Tuesday, 24 November 2009

Tough Love: Left 4 Criticism

Left 4 Dead 2 came out and I all but dropped every other game for it. Was it worth the not insignificant cash outlay to obtain, plus the effort to get the uncensored international version? I think so. Does that mean it’s immune to the infinite gaze of The Critic? I think not.

The first thing I noticed about the new introductory video for Left 4 Dead 2 was that it did not do the same job as the one present in the first game. That video introduced not only the characters of the game to new players, but also began the process of familiarisation with the game mechanics. Virtually every important aspect of the game for a new player to get accustomed to is demonstrated in those first few minutes. The individual weapons; the need to melee infected away from players; what each special infected does; how tanks attack, and what to do to stay away from witches – these are all subtly introduced to players through the intro video. Even pulling up survivors that have fallen off buildings is covered. In contrast, the L4D2 video, while full of sound and fury, introduces the new aspects of the game not nearly as well and doesn’t cover some of the more critical additions.

In fact, the crux of my criticism of the newest incarnation of Left 4 Dead boils down to the fact that, in many cases, it just isn’t up to the usual valve standard of passively and actively teaching players about the game. For the longest time I ignored melee weapons because when I first used them (on the opening level of Dead Centre, naturally) I couldn’t work out how to best use them while avoiding taking damage from zombies – so I went back to what I knew how to use, which was pistols.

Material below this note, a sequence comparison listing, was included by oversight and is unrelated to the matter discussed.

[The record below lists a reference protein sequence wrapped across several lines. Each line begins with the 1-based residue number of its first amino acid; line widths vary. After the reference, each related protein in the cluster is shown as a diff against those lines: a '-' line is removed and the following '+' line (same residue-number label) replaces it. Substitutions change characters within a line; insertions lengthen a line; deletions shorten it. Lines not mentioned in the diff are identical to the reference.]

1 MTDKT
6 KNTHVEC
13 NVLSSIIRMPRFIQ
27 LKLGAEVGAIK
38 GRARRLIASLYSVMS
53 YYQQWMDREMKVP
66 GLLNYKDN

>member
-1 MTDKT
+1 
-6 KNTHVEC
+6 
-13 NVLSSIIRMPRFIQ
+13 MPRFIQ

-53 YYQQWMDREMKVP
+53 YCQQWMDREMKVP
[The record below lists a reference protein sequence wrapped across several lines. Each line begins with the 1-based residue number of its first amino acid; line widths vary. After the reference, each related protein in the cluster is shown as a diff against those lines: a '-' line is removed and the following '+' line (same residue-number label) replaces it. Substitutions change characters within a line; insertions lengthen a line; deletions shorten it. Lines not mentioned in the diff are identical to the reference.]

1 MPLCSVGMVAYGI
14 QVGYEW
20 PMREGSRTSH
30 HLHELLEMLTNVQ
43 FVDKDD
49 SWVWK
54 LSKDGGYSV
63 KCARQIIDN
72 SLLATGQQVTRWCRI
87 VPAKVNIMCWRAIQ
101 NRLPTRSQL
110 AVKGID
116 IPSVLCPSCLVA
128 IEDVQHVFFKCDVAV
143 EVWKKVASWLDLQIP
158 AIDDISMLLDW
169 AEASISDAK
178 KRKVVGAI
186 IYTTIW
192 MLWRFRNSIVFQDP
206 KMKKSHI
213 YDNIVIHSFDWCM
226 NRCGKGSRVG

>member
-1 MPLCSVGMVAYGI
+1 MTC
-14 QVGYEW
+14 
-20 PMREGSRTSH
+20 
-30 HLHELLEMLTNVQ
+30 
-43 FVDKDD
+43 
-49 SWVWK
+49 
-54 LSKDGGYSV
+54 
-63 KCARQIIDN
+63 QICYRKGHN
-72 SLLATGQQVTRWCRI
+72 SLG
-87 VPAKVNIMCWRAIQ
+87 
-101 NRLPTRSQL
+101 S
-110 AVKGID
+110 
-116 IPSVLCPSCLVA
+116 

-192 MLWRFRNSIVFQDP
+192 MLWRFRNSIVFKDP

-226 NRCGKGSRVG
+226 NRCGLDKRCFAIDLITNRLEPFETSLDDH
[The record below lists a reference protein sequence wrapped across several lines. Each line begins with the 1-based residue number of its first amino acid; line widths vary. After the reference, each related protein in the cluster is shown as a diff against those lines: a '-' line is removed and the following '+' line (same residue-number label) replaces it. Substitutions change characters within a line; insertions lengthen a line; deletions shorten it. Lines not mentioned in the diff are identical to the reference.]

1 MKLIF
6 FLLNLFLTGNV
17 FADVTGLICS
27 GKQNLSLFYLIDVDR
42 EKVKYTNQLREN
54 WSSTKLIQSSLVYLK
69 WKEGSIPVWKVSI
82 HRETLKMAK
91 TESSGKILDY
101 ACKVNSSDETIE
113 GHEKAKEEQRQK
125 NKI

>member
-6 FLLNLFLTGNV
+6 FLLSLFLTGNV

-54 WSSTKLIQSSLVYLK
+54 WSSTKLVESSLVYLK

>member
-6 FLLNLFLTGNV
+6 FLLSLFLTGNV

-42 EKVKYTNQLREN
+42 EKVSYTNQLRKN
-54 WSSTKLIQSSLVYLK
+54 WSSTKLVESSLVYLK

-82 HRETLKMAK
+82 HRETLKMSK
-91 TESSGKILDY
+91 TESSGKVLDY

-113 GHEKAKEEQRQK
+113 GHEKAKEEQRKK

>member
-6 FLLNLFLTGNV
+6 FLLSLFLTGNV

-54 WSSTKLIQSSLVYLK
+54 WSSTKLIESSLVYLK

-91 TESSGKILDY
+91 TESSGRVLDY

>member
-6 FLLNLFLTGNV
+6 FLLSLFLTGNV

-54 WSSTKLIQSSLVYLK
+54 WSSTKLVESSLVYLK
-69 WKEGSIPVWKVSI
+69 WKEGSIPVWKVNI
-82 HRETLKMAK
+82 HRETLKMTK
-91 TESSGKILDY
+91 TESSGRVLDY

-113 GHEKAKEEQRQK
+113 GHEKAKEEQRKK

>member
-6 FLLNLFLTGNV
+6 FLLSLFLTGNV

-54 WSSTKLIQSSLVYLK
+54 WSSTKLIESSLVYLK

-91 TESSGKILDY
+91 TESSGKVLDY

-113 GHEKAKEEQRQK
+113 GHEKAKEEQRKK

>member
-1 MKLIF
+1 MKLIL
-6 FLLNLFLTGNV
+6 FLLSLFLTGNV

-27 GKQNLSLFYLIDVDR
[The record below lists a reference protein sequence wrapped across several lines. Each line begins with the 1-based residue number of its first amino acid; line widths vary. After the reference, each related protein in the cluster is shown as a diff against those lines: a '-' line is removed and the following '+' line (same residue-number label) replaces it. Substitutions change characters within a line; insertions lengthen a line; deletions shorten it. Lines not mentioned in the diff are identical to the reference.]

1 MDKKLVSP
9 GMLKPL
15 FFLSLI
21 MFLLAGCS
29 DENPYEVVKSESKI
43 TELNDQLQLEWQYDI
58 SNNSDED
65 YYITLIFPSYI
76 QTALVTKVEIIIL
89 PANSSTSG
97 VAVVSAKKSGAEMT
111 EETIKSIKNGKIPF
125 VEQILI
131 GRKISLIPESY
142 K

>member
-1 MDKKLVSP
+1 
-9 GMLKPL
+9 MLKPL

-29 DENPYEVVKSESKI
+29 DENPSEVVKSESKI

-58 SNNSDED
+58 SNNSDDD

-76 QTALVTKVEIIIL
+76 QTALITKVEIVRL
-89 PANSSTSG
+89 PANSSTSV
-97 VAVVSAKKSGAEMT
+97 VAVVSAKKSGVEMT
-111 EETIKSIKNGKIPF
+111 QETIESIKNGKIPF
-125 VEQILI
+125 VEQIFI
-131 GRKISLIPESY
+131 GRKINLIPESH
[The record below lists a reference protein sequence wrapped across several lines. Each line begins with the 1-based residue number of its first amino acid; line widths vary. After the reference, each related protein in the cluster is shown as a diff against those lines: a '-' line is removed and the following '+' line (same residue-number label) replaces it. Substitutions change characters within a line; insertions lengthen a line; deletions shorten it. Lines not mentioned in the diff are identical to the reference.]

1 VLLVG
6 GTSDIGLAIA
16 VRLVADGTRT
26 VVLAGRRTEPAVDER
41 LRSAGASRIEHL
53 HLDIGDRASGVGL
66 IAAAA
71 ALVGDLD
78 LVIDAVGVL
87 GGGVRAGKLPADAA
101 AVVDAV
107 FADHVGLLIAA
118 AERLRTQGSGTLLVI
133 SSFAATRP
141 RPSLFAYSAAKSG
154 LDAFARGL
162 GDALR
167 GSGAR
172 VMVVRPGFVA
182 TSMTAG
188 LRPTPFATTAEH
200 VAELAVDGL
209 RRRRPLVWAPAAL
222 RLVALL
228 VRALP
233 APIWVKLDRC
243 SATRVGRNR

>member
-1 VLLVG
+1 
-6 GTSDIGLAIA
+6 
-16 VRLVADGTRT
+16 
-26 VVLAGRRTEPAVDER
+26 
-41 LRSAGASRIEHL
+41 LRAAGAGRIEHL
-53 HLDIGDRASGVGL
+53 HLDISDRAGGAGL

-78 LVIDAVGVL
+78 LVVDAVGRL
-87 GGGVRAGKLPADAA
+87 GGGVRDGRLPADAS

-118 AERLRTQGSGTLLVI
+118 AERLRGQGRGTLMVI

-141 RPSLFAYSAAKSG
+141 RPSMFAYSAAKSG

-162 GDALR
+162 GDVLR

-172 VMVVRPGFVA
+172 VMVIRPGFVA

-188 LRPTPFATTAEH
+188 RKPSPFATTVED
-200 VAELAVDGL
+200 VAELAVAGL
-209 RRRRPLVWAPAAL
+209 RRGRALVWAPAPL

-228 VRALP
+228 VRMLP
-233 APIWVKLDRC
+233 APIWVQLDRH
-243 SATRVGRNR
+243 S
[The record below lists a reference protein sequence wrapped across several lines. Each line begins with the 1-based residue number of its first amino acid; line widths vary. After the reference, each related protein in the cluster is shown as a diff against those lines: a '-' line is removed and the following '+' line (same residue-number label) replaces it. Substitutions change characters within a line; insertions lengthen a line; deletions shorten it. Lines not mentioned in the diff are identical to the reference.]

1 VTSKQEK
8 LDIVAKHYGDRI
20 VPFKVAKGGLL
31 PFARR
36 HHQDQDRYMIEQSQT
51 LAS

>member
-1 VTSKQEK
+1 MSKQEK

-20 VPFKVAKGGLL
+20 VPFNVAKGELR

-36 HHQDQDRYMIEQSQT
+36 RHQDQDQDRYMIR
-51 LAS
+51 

In this, the very first level of the first campaign, players don’t start with a primary weapon, so any choice to use a melee weapon comes at the expense of a pistol and any way of, say, shooting a smoker off of a target barring actual physical attack on either the smoker or the ensnared player. By forcing a choice of pistol or a melee weapon on players, valve do not make it easy for new players to best learn how to use melee weapons. It took another player using melee weapons to great effect in versus mode for me to fully appreciate the value of melee weapons. It’s wasn’t completely obvious to me, because at first it would seem the advantage to a melee weapon is in not having to worry about ammo, but pistols already have unlimited ammo, so the real advantage actually lies in not having a timer on melee attacks. Add to that the crucial addition that it also kills infected rather than simply push them back and you've got a real reason to drop that shiny 1-hit-KO desert eagle for a cricket bat or machete.